Russian President Vladimir Putin signed the decree aimed at residents of the unrecognised Donetsk and Lugansk republics that broke away from Kiev in 2014 and are governed by Moscow-backed rebels
Moscow (AFP) - Russia on Wednesday made it easier for people living in eastern Ukraine's separatist territories to obtain Russian passports, drawing swift condemnation from Kiev only three days after it elected a new president.
President Vladimir Putin signed the decree aimed at residents of the unrecognised Donetsk and Lugansk republics that broke away from Kiev in 2014 and are governed by Moscow-backed rebels.
People living in the separatist regions will now be entitled to receive a Russian passport within three months of applying for one.
The conflict between the Ukrainian government and breakaway rebels began after Moscow annexed Kiev's Crimea peninsula in 2014. The war has claimed some 13,000 lives.
Ukraine's president-elect Volodymyr Zelensky, a comedian who won Kiev's weekend vote, called for more international sanctions against Russia in response to the move.
"This is another clear confirmation for the world of Russia's real role as an aggressor state, waging war against Ukraine," his press service said in a statement.
Due to be inaugurated by early June, Zelensky has pledged to "reboot" peace talks with the separatists that also involve Russia and the West.
Ukraine's outgoing President Petro Poroshenko also slammed the move, calling it "unprecedented interference."
Other officials in Kiev said the timing was aimed at destabilising Ukraine during a period of transition.
- 'Knife in Ukraine's back' -
Putin said the new law was "purely a humanitarian issue."
"We have no desire to create problems for the new Ukrainian authorities," he said during a meeting with lawmakers in Saint Petersburg.
The Russian leader added that people living in the rebel republics are "completely deprived of any civil rights".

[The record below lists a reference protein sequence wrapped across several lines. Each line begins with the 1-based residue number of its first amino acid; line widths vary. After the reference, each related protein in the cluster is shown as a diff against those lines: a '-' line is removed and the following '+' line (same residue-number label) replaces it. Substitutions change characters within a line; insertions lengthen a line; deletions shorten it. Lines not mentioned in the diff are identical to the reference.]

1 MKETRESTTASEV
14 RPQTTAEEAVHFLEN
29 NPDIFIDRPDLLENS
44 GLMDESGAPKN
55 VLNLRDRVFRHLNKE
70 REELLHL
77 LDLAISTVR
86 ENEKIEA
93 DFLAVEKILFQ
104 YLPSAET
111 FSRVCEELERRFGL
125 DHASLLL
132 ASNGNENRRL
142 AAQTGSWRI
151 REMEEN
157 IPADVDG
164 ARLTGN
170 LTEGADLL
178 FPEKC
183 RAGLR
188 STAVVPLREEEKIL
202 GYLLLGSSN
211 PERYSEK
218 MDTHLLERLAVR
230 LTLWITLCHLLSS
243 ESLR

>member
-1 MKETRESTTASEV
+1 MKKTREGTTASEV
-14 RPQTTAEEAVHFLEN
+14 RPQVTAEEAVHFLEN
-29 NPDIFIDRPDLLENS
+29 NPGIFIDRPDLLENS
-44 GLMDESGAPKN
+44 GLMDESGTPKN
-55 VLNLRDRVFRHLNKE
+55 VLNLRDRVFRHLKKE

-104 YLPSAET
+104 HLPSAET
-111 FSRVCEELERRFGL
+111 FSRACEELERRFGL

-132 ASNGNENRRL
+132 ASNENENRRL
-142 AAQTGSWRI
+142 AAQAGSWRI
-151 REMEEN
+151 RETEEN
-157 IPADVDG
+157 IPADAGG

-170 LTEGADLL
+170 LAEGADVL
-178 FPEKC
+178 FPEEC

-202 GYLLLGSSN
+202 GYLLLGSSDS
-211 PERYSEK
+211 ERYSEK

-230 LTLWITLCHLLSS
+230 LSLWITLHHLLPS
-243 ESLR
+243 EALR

"They cannot move normally, cannot realise their most elementary needs," he said.
According to a copy of the decree published on the Kremlin website, the law aimed to "protect rights" and was guided by "the norms of international law".
But Ukraine's foreign minister Pavlo Klimkin called the decision "the continuation of aggression and interference in our internal affairs."
He urged residents in eastern Ukraine not to take Russian passports.
"Russia has deprived you of the present, and now it is trespassing on your future," he wrote on Twitter.
Iryna Gerashchenko, the deputy speaker of the Ukrainian parliament, said Putin "always uses moments of uncertainty and transition periods to plunge another knife into Ukraine's back."
She said the move was a "gross violation" of peace agreements signed by the leaders of Russia, Ukraine, France and Germany in Minsk in 2015.
These aimed to put an end to the conflict but fighting has continued with no clear end in sight.
The US embassy in Kiev also condemned "Russia's recent absurd and destabilising decree" in a tweet on Wednesday.
Zelensky, whose only previous political experience so far has been limited to playing the role of president in a TV show, won Sunday's vote with a landslide victory.
He has said he wants to "renew relations" with the residents of eastern Ukraine, saying "they are also Ukrainians."
In his statement on Wednesday, he said one of the priorities of his presidency would be to find solutions to the country's internal refugee problem and expanding ways to maintain links with people living in separatist territory.
The actor had previously announced plans to start a "powerful information war to end the conflict."
People living in eastern Ukraine mainly have access to Russian television channels.
On the campaign trail, Russian-speaking Zelensky criticised some of Kiev's anti-Moscow policies while saying he would keep Ukraine on a pro-Western course.
He has also said he would not resort to force to take back Crimea.
"The newly elected president is being tested for his strength," Ukrainian lawmaker Sergiy Vysotsky wrote on Facebook.
Russia's reaction to his win has been mixed, with the Kremlin refusing to congratulate him but others seeing an opportunity to improve ties.